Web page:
By: Branislav Cvetković, museum advisor
One of the most important collections in our museum is the Collection of Sculptures, whose complete publication and exhibition has been in preparation for a long time. Fragments of facade plastic are kept within this fund, i.e. figures, reliefs and ornaments made in stucco, plaster and artificial stone: they bear witness to stylistic changes in Serbian architecture in the 19th and 20th C., as well as to frequent devastation of this country’s architectural heritage, which is why small and large towns increasingly resemble instant settlements such is Greek Olympic Beach. Despite their efforts museum experts cannot manage to preserve all sculpture from destroyed buildings…
A rare and therefore valuable figural group of full sculptures in Jagodina is located on the facade in Kn. Milice Street 42/1, which was changed several times during previous decades. It is one of several edificies built by wealthy Petar Taušanović which now has original parts only on its top, a triangular calcan, the year 1892 which determines its construction date, and a plinth with two classically rendered terracotta female figures. Judging by attributes they bear, they signify and imply prosperity, well-being – the one on the left holds a cornucopia with fruit and grapes and a vines wreath on her head, while the one on the right has ears of corn and a sickle. The question is origin of the sculptures, actually cast from the molds. In all likelihood, they originate from some large European center where symbolism of the sort was nurtured, bearing in mind analogies from old art in which season personifications can be found, as here, Autumn and Summer.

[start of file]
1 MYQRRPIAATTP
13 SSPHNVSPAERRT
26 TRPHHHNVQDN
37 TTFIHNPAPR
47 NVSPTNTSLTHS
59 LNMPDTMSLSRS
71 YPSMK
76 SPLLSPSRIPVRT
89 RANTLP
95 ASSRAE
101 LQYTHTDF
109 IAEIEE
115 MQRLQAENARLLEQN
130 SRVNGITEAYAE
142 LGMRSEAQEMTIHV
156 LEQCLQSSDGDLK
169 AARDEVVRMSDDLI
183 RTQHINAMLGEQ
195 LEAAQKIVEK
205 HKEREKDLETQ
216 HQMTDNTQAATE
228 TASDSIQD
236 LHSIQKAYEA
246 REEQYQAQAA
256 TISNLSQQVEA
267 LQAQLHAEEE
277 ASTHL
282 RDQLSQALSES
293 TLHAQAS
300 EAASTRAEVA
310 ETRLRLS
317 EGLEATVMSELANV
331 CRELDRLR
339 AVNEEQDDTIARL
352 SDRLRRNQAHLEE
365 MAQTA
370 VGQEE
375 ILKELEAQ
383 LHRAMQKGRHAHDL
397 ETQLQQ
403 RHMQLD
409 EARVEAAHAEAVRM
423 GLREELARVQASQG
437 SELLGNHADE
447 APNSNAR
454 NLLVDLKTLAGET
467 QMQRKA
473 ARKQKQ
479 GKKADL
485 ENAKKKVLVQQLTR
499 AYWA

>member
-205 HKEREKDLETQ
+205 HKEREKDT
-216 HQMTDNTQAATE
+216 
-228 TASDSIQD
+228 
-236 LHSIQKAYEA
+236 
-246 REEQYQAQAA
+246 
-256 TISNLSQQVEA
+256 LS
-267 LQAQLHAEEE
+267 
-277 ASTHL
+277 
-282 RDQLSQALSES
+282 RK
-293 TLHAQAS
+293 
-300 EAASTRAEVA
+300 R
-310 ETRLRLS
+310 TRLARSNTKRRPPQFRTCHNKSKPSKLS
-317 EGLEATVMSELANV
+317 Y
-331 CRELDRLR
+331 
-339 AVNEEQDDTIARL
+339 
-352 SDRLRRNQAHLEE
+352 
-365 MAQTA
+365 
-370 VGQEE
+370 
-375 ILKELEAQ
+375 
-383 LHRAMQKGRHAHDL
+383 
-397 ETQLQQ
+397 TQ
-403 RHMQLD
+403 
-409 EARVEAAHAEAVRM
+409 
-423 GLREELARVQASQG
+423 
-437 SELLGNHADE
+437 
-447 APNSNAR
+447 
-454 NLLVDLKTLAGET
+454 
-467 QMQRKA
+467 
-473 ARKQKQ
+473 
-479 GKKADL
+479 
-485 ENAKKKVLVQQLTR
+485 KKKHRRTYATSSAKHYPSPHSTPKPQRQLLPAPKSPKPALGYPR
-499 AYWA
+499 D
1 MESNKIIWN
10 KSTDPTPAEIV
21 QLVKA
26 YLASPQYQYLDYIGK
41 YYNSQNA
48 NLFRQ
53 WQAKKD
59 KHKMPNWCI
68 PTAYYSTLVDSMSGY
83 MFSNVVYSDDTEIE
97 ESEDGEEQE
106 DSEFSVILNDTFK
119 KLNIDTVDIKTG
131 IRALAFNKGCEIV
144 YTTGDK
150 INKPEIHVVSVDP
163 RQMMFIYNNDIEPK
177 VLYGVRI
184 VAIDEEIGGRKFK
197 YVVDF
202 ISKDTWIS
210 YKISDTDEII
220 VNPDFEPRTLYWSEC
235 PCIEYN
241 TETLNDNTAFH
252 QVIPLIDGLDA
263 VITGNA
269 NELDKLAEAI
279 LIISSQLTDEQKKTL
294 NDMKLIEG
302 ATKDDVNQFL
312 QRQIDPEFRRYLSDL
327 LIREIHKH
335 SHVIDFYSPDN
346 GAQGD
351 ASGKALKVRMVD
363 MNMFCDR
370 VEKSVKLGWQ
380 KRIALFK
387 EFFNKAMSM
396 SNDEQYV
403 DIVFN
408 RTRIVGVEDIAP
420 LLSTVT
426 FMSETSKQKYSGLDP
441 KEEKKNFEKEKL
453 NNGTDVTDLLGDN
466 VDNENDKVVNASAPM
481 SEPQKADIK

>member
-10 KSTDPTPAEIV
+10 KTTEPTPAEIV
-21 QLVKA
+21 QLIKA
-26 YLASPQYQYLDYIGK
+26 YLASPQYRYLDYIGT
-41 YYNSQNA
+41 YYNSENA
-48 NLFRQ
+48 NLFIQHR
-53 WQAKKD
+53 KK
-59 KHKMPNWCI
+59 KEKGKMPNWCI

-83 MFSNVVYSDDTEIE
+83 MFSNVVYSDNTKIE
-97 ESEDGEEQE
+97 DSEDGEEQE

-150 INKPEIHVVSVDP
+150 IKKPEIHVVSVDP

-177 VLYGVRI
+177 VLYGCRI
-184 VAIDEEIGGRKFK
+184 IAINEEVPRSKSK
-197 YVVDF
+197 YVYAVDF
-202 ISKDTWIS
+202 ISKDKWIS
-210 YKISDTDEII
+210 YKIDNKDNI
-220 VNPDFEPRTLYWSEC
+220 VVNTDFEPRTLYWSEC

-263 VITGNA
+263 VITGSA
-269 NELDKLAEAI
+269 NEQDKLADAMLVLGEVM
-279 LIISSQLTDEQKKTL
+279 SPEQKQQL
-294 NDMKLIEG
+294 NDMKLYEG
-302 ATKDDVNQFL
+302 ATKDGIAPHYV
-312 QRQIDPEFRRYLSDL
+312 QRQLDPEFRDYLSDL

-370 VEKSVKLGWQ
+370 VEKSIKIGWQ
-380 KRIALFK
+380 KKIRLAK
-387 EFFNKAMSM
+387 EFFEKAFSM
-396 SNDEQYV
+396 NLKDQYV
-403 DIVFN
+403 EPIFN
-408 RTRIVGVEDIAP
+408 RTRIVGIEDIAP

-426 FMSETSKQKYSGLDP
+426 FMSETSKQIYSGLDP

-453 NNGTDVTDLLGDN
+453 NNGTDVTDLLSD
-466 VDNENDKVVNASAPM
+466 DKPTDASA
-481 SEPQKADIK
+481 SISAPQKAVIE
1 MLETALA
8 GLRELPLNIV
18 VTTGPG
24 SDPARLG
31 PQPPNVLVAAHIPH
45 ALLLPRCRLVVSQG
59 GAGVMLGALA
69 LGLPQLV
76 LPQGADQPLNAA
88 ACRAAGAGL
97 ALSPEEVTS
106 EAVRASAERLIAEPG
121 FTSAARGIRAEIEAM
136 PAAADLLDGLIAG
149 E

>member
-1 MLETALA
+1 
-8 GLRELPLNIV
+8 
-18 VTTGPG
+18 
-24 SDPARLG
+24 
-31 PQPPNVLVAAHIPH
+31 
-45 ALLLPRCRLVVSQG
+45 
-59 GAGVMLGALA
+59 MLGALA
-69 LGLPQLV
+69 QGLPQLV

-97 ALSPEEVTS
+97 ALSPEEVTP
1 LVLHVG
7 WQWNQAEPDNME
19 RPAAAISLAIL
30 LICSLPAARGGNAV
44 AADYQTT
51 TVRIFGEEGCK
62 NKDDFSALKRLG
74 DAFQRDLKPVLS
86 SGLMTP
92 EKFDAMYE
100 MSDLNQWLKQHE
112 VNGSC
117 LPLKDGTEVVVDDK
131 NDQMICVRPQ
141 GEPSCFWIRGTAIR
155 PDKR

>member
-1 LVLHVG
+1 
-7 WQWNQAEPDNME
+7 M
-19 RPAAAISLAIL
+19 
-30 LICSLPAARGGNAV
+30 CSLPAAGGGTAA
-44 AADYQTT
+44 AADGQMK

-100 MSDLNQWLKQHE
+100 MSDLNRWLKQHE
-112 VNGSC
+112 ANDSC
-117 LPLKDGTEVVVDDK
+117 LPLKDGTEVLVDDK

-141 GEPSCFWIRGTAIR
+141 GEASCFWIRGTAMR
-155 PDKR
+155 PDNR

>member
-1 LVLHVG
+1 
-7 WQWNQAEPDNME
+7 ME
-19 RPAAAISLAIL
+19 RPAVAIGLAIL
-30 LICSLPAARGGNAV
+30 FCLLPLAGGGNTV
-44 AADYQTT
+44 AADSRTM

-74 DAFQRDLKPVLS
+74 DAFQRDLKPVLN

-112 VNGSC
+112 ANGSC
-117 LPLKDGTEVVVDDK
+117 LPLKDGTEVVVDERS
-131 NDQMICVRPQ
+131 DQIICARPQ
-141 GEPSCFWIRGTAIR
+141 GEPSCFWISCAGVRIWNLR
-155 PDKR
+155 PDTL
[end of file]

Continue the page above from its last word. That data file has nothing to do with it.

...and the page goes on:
In search for answers, we found that models identical to those in Jagodina were used in Negotin and Aranđelovac. We owe photographs of the parallels to efforts of colleagues Zorica Petrović from the National Museum in Aranđelovac and Slađana Milošević from the Krajina Museum in Negotin. In Negotin, on the main Cathedral square, there is a corner building, older than the one in Jagodina, built in 1884 and owned by Dimitrije Lazarević-Gagić, a tinsmith and merchant. On its top it has the same figures of seasons, Autumn and Summer, which have been painted white in a recent restoration. More important data come from the so-called Old House in Bukovik Spa in Arandjelovac, built as a summer home for Prince Mihailo Obrenović in 1868, as the project of architect Kosta Šreplović, in romanticist style, like the Captain-Miša House in Belgrade, built by the Czech architect Jan Nevole in 1860s. Before the Old House suffered damage, four figures personifying seasons could be seen in the hall, placed in specially designed niches. In addition to Autumn and Summer, the group includes figures of Spring, with flowers in her horn and a floral wreath on head, and Winter who holds a tow and a spindle. Due to being slightly damaged, they were moved to the Prince Miloš Pavilion for safety.